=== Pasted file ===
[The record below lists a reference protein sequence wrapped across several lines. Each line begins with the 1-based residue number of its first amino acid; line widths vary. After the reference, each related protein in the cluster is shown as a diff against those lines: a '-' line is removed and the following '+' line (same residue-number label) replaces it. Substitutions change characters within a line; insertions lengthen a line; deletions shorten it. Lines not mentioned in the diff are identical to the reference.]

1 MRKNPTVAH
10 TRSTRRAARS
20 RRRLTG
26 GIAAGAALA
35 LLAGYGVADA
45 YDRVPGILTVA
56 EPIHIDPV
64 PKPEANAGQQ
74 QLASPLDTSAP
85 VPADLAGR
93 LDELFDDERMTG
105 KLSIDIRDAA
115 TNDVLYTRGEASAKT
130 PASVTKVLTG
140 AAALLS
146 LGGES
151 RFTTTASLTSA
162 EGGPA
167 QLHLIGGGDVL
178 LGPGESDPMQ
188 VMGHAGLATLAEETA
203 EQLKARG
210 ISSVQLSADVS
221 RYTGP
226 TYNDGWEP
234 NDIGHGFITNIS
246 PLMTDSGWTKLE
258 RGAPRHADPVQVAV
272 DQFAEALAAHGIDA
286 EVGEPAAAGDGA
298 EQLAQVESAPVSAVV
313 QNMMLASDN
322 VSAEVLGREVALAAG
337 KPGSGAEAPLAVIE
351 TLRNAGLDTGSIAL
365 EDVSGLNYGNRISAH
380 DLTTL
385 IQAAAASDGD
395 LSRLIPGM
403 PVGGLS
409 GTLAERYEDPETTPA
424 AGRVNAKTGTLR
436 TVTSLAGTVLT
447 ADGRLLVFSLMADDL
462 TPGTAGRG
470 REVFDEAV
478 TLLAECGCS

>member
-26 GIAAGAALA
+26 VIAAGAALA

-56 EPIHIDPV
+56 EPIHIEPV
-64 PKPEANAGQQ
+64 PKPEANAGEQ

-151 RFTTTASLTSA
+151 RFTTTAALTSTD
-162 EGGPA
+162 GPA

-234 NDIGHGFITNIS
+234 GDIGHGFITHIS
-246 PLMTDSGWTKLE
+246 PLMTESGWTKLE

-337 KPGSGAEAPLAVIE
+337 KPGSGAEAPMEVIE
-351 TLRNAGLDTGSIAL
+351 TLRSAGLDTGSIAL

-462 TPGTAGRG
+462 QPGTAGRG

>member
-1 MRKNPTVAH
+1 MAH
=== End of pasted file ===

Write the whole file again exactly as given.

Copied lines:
[The record below lists a reference protein sequence wrapped across several lines. Each line begins with the 1-based residue number of its first amino acid; line widths vary. After the reference, each related protein in the cluster is shown as a diff against those lines: a '-' line is removed and the following '+' line (same residue-number label) replaces it. Substitutions change characters within a line; insertions lengthen a line; deletions shorten it. Lines not mentioned in the diff are identical to the reference.]

1 MRKNPTVAH
10 TRSTRRAARS
20 RRRLTG
26 GIAAGAALA
35 LLAGYGVADA
45 YDRVPGILTVA
56 EPIHIDPV
64 PKPEANAGQQ
74 QLASPLDTSAP
85 VPADLAGR
93 LDELFDDERMTG
105 KLSIDIRDAA
115 TNDVLYTRGEASAKT
130 PASVTKVLTG
140 AAALLS
146 LGGES
151 RFTTTASLTSA
162 EGGPA
167 QLHLIGGGDVL
178 LGPGESDPMQ
188 VMGHAGLATLAEETA
203 EQLKARG
210 ISSVQLSADVS
221 RYTGP
226 TYNDGWEP
234 NDIGHGFITNIS
246 PLMTDSGWTKLE
258 RGAPRHADPVQVAV
272 DQFAEALAAHGIDA
286 EVGEPAAAGDGA
298 EQLAQVESAPVSAVV
313 QNMMLASDN
322 VSAEVLGREVALAAG
337 KPGSGAEAPLAVIE
351 TLRNAGLDTGSIAL
365 EDVSGLNYGNRISAH
380 DLTTL
385 IQAAAASDGD
395 LSRLIPGM
403 PVGGLS
409 GTLAERYEDPETTPA
424 AGRVNAKTGTLR
436 TVTSLAGTVLT
447 ADGRLLVFSLMADDL
462 TPGTAGRG
470 REVFDEAV
478 TLLAECGCS

>member
-26 GIAAGAALA
+26 VIAAGAALA

-56 EPIHIDPV
+56 EPIHIEPV
-64 PKPEANAGQQ
+64 PKPEANAGEQ

-151 RFTTTASLTSA
+151 RFTTTAALTSTD
-162 EGGPA
+162 GPA

-234 NDIGHGFITNIS
+234 GDIGHGFITHIS
-246 PLMTDSGWTKLE
+246 PLMTESGWTKLE

-337 KPGSGAEAPLAVIE
+337 KPGSGAEAPMEVIE
-351 TLRNAGLDTGSIAL
+351 TLRSAGLDTGSIAL

-462 TPGTAGRG
+462 QPGTAGRG

>member
-1 MRKNPTVAH
+1 MAH